Benedict Cumberbatch and Emma Watson have been appointed as visiting fellows at Oxford University.
“They are people drawn from a variety of backgrounds, callings and professions and we want them to form a bridge between our own academic community and the worlds they inhabit and represent,” Alan Rusbridger, the principal of Oxford University, said in a press release.
The positions are part-time and are intended to add to the cultural life of the college, according to Rusbridger.
“At a minimum we’d like them to drop in occasionally at college, eat with us and meet informally with a variety of the LMH community,” Rusbridger said. “We’d like them to do one thing a bit more structured. It could be a conversation or debate, a performance, a lecture or seminar, a form of outreach – or something we haven’t thought of. We can imagine fascinating interactions or collaborations between them. They are welcome to come and stay in college if they’d like a place temporarily to think or work. And some have already suggested other ways in which they might engage with a body of 700 incredibly smart students and tutors in order to stimulate their own thinking or work in progress.”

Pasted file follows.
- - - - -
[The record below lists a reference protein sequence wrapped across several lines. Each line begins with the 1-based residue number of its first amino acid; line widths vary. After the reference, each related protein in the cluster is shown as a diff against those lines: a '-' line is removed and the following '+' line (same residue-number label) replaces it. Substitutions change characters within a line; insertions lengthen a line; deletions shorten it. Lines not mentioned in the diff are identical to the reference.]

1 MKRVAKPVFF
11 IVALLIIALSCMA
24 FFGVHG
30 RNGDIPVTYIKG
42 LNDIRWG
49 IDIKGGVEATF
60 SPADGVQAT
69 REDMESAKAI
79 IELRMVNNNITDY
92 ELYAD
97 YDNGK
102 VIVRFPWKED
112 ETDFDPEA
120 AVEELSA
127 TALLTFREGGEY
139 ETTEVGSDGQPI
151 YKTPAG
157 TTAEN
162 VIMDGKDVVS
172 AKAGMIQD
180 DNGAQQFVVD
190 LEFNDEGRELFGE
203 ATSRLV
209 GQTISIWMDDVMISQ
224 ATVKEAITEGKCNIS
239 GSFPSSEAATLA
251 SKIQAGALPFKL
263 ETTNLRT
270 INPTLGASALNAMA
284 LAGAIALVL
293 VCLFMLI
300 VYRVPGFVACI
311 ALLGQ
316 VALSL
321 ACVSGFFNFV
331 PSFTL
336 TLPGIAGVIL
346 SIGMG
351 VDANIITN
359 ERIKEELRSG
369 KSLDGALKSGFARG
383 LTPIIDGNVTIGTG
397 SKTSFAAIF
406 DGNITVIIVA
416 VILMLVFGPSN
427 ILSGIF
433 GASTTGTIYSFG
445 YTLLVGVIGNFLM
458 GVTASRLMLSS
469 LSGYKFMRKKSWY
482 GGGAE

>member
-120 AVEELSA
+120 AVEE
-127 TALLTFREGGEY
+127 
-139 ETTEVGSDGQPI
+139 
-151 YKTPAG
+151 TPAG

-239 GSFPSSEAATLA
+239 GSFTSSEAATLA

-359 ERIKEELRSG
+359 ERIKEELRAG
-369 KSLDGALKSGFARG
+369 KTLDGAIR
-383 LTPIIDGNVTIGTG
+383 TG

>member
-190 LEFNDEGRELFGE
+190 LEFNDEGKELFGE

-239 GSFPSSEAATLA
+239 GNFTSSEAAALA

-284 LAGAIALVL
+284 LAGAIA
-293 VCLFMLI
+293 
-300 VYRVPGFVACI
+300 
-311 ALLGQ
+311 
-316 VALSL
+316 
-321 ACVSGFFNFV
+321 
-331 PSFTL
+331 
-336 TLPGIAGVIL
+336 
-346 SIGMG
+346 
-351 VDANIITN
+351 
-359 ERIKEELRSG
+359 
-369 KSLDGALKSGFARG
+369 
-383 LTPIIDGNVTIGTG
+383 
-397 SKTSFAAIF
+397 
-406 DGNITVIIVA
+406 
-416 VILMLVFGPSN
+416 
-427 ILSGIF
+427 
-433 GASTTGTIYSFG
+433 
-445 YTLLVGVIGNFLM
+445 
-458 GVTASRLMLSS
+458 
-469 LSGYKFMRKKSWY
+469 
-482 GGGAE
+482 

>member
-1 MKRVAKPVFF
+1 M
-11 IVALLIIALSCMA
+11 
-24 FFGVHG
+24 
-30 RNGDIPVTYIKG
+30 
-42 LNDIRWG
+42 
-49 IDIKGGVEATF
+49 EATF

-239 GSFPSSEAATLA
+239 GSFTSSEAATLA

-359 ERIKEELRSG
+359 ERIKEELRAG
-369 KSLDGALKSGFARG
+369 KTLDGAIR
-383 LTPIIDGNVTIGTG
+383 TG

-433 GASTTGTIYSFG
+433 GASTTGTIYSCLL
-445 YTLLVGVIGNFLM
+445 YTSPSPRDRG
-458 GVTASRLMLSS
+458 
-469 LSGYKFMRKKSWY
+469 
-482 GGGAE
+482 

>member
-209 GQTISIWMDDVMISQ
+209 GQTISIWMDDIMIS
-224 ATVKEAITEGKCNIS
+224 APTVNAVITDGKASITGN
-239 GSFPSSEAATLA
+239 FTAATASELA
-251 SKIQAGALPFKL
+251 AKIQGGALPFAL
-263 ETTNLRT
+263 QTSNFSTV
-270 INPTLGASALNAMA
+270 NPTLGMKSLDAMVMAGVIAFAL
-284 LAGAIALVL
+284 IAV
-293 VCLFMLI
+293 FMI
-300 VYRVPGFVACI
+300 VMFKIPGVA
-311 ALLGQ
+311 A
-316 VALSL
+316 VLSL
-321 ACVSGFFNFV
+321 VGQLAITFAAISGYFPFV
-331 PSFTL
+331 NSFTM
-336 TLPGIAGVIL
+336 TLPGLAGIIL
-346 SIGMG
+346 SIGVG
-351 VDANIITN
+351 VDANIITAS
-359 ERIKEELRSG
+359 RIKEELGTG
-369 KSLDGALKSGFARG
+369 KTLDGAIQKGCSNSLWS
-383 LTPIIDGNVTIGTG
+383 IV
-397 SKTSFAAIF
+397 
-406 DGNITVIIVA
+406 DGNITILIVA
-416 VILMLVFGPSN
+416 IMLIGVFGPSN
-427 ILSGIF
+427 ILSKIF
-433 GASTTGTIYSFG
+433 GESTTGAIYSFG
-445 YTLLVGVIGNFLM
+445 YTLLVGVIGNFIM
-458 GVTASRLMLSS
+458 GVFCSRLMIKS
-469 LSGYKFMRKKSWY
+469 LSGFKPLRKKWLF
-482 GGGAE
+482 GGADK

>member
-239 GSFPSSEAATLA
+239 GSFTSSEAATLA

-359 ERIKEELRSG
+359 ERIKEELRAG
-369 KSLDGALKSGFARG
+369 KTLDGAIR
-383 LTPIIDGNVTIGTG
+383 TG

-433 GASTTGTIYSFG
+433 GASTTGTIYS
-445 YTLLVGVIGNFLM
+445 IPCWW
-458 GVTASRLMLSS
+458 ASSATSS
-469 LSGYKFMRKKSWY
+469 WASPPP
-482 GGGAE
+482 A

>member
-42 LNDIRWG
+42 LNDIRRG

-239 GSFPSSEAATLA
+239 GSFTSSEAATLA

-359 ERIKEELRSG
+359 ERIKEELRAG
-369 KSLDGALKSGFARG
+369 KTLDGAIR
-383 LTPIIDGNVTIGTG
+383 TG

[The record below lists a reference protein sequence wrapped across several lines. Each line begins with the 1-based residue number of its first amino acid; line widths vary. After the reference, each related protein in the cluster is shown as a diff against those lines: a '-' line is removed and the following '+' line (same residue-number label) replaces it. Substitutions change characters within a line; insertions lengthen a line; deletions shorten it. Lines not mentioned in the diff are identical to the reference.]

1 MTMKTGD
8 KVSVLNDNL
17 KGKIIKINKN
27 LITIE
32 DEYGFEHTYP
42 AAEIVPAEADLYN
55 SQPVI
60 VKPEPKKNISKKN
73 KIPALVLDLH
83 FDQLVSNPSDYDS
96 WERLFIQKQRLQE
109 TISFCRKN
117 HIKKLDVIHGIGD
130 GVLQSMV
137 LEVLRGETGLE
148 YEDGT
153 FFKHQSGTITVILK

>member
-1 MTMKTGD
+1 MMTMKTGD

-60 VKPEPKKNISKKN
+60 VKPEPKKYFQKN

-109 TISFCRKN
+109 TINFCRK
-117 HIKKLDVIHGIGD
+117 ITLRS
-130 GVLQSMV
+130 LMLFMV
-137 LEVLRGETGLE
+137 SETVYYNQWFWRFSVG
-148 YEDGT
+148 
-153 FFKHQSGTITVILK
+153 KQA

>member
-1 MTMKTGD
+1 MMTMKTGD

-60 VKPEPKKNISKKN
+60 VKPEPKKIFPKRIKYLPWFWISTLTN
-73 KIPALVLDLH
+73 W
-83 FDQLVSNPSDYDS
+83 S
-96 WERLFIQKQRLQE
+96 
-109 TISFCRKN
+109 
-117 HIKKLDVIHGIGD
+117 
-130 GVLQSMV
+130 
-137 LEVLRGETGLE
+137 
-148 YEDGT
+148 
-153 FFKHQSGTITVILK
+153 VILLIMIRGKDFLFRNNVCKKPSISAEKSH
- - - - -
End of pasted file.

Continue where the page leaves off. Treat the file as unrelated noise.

A list of possible visiting fellows was drawn up by the college’s governing body, and then narrowed down by a committee. Ultimately only one person approached by the college turned it down.
“Some of the names we announce today did not go to university,” Rusbridger said. “One left school at 16. We think we can learn much from them – and we hope they treasure their time with us.”
Cumberbatch studied for a BA in drama at Manchester University and has an MA in classical acting, and Watson has a degree from Brown University.
“Some of those dinners were eclectic affairs,” Rusbridger said of his time meeting with fellows as a student. “Alongside the students and tutors there would be bishops, bankers, spies, journalists and economists. Lord Nuffield, it seemed to me, was on to something: this was a way of enriching the life of a college and its students, and of blowing oxygen through the corridors.”
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